Jane Midwinter is the founder of HotWomenAtMenopause, an associate trainer with Henpicked: Menopause in the Workplace and is a menopause coach. She also writes articles on menopause for women and their employers.
Jane’s monthly column, specially written for Hastings in Focus, offers accurate information and support for women and a better understanding of menopause for all.
Brain fog is that feeling of fuzziness, when you just can’t concentrate or think clearly, maybe you’re struggling to recall a word, or remember where you left your specs. If you’re experiencing this or you want to support a woman who thinks she is, then read on…
Six facts about menopause and brain fog:
- Brain fog and other related symptoms such as memory lapses, can be caused by fluctuating and declining levels of oestrogen.
- Oestrogen has an important role to play in brain function, affecting chemicals which women need to regulate mood and sleep.
- When stressed, cortisol goes up and oestrogen goes down.
- Tiredness and fatigue due to lack of sleep or other stress related issues can contribute to that ‘foggy’ feeling.
- Jury’s out on whether HRT helps with brain fog.
- Like other menopause symptoms, brain fog will eventually pass, but if a woman is concerned, or others who know her are concerned, it’s important to seek advice.
I forget where I put things. I forget words when I’m speaking to someone, and I just don’t feel ‘sharp’ anymore. I’m worried about dementia.
Stress has a huge impact on how our brains function, so worrying may only make things worse. What’s important to know is that you’re not alone and that these symptoms are experienced by many women at menopause, who find them equally as concerning. These symptoms can be alleviated:
1. Manage stress levels
Give me a break! Well actually, give your brain a break. Stress knocks hormones out of whack which can affect cognition. Taking a brain-break can make a huge difference to how you’re feeling and thinking. Finding a self-care programme that you enjoy has never been more important. Try some of these:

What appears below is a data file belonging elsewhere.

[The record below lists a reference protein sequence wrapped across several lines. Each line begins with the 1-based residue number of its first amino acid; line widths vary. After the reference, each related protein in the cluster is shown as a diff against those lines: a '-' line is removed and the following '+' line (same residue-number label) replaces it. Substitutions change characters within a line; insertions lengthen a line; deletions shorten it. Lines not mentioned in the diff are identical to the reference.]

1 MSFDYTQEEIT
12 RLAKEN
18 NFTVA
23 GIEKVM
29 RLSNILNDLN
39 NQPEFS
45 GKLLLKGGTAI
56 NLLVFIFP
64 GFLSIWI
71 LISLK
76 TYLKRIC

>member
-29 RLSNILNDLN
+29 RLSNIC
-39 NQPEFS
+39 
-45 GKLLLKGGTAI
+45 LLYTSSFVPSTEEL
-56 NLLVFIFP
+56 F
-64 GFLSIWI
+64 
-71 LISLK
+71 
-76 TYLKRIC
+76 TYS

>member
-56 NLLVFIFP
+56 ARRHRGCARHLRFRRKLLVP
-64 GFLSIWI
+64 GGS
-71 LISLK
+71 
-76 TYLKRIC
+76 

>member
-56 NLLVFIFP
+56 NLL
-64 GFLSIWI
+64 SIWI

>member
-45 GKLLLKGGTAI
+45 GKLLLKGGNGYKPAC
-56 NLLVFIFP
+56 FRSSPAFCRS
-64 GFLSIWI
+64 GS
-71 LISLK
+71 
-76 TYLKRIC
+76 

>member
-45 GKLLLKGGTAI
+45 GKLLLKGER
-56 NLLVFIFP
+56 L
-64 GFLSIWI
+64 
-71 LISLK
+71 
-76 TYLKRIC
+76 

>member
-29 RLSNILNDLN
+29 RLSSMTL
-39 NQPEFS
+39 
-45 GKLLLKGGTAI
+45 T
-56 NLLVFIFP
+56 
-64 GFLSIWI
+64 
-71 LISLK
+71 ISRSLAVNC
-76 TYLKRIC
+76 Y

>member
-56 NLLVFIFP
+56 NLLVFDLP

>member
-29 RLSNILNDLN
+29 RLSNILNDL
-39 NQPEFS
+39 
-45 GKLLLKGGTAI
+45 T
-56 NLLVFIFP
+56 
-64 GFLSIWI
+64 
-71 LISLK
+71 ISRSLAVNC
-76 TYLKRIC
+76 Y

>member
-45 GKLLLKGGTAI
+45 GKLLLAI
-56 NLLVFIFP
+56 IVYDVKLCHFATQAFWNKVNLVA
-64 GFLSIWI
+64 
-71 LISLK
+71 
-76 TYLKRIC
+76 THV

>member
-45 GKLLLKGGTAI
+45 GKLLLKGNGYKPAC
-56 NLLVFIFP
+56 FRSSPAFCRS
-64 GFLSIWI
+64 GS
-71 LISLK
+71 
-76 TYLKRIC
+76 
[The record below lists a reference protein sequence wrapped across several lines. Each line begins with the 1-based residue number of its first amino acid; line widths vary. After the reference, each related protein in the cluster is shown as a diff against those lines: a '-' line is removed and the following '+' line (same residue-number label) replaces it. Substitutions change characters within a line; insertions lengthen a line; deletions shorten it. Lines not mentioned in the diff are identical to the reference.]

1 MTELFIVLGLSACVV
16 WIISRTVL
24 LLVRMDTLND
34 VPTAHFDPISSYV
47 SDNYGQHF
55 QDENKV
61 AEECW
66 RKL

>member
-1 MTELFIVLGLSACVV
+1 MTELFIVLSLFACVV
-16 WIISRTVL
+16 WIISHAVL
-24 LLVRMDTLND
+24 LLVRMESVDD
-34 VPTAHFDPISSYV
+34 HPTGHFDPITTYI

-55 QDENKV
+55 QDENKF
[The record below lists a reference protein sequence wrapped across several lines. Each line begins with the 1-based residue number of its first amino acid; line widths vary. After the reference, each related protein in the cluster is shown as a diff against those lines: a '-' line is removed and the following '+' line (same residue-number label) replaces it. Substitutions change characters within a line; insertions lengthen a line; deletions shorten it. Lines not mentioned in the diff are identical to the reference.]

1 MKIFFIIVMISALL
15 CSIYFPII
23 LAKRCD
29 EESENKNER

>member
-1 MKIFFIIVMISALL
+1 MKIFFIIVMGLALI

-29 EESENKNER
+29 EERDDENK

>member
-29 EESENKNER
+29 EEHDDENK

Bathing – Relax in a warm bath and add a few drops of lavender. If you only have a shower, treat yourself to some sumptuous, scented soap and let the warm water run over your shoulders.
Cold Water Swimming – Recent studies of cold-water swimming show significant brain health benefits. But be careful and check out the advice on the National Water Safety Forum, link below. And … December probably isn’t the month to start!
Dancing – We may not be able to currently go out dancing, but there’s nothing stopping us dancing at home! Just pop on some favourite music and dance like no-one’s watching!
Yoga – Yoga keeps us supple and calms the mind. There are many local yoga studios who now have online classes.
Meditation – ‘Headspace’ is just one of the many popular apps available to support mindful meditation practice. It has a basic free subscription.
Exercising – Exercise is good for the mind too, increasing oxygen and blood flow to the brain. Just pick something you enjoy doing and you’re far more likely to stick with it.
2. Choose brain food
The Mediterranean diet can be very supportive of women’s cognitive health:
- opt for wholegrain rice, bread and pasta;
- eat plenty of fruit and vegetables like blueberries (use frozen berries when out of season), red cabbage, tomatoes, broccoli and avocados;
- eat oily fish – salmon, herring, mackerel and sardines – a rich source of omega-3.
- choose unsaturated fats like olive oil.
- add beans and pulses to a meal and sprinkle on nuts and seeds. Phytoestrogens like flaxseeds, sesame seeds, chick-peas and lentils act like a mild oestrogen in our bodies. Walnuts are a good vegetarian source of omega 3.
- drink plenty of water to flush out any toxins and stay hydrated.
The majority of us don’t function properly without sufficient sleep. Sleep helps us recharge, boosts our immunity and enables our brain to function properly. Sleep needs a column all by itself, but if you are sleep deprived right now, visit my website for top tips.
4. Give your brain time to adjust
We need to support and take care of our brains. Lisa Mosconi, Neuroscientist, Neuro-Nutritionist, author of Brain Food and the XX Brain says, “The truth is that your brain is, or might be, going through a transition and needs time and support to adjust.”
And finally …
The food we eat, how much we exercise, how well we sleep, and how we manage our stress really does matter. If a woman is experiencing brain fog, they may wish to consider one or two lifestyle changes and give themselves time to adjust. It’s very likely that brain fog will then lift, but if symptoms persist, it’s important to seek the advice of a GP.
Recipe: Poached Eggs and Kale Brunch
Poached eggs on kale, with cherry tomatoes, avocado mash, garlic mushrooms and mixed seeds.